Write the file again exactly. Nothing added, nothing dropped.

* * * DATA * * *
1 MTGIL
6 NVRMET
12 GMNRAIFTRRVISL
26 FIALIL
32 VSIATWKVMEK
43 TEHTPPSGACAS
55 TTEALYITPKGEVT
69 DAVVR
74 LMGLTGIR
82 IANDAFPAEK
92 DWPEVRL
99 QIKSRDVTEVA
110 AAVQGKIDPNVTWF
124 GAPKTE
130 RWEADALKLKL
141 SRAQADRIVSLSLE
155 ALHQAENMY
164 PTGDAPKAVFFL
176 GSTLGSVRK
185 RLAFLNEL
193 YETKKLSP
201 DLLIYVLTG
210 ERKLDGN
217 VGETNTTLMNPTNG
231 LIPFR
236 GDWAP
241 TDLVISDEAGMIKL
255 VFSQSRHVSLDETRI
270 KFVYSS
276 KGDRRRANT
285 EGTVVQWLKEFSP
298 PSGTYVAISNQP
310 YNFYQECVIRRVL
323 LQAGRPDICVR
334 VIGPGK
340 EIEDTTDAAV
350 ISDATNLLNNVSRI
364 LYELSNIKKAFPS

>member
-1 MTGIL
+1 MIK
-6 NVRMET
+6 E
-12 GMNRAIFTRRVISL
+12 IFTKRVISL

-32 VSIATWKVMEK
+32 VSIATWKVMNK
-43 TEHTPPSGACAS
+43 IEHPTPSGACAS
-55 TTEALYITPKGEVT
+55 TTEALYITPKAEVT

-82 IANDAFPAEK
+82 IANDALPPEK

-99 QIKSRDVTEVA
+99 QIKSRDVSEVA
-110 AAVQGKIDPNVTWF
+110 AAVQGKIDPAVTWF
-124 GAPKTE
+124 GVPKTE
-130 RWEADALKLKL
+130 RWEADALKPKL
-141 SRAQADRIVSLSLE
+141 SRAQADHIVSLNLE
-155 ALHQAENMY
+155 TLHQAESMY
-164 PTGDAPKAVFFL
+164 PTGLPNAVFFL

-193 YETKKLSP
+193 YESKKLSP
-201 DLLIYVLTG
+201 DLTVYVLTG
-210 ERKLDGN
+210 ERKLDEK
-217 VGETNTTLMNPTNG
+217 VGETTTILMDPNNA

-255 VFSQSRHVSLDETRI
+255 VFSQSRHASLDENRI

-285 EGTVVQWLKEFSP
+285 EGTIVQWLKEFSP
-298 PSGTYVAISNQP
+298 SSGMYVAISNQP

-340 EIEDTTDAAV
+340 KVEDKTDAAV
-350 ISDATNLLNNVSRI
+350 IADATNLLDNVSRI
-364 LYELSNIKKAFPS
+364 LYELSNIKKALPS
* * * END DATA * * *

1 MTGIL
6 NVRMET
12 GMNRAIFTRRVISL
26 FIALIL
32 VSIATWKVMEK
43 TEHTPPSGACAS
55 TTEALYITPKGEVT
69 DAVVR
74 LMGLTGIR
82 IANDAFPAEK
92 DWPEVRL
99 QIKSRDVTEVA
110 AAVQGKIDPNVTWF
124 GAPKTE
130 RWEADALKLKL
141 SRAQADRIVSLSLE
155 ALHQAENMY
164 PTGDAPKAVFFL
176 GSTLGSVRK
185 RLAFLNEL
193 YETKKLSP
201 DLLIYVLTG
210 ERKLDGN
217 VGETNTTLMNPTNG
231 LIPFR
236 GDWAP
241 TDLVISDEAGMIKL
255 VFSQSRHVSLDETRI
270 KFVYSS
276 KGDRRRANT
285 EGTVVQWLKEFSP
298 PSGTYVAISNQP
310 YNFYQECVIRRVL
323 LQAGRPDICVR
334 VIGPGK
340 EIEDTTDAAV
350 ISDATNLLNNVSRI
364 LYELSNIKKAFPS

>member
-1 MTGIL
+1 MIK
-6 NVRMET
+6 E
-12 GMNRAIFTRRVISL
+12 IFTKRVISL

-32 VSIATWKVMEK
+32 VSIATWKVMNK
-43 TEHTPPSGACAS
+43 IEHPTPSGACAS
-55 TTEALYITPKGEVT
+55 TTEALYITPKAEVT

-82 IANDAFPAEK
+82 IANDALPPEK

-99 QIKSRDVTEVA
+99 QIKSRDVSEVA
-110 AAVQGKIDPNVTWF
+110 AAVQGKIDPAVTWF
-124 GAPKTE
+124 GVPKTE
-130 RWEADALKLKL
+130 RWEADALKPKL
-141 SRAQADRIVSLSLE
+141 SRAQADHIVSLNLE
-155 ALHQAENMY
+155 TLHQAESMY
-164 PTGDAPKAVFFL
+164 PTGLPNAVFFL

-193 YETKKLSP
+193 YESKKLSP
-201 DLLIYVLTG
+201 DLTVYVLTG
-210 ERKLDGN
+210 ERKLDEK
-217 VGETNTTLMNPTNG
+217 VGETTTILMDPNNA

-255 VFSQSRHVSLDETRI
+255 VFSQSRHASLDENRI

-285 EGTVVQWLKEFSP
+285 EGTIVQWLKEFSP
-298 PSGTYVAISNQP
+298 SSGMYVAISNQP

-340 EIEDTTDAAV
+340 KVEDKTDAAV
-350 ISDATNLLNNVSRI
+350 IADATNLLDNVSRI
-364 LYELSNIKKAFPS
+364 LYELSNIKKALPS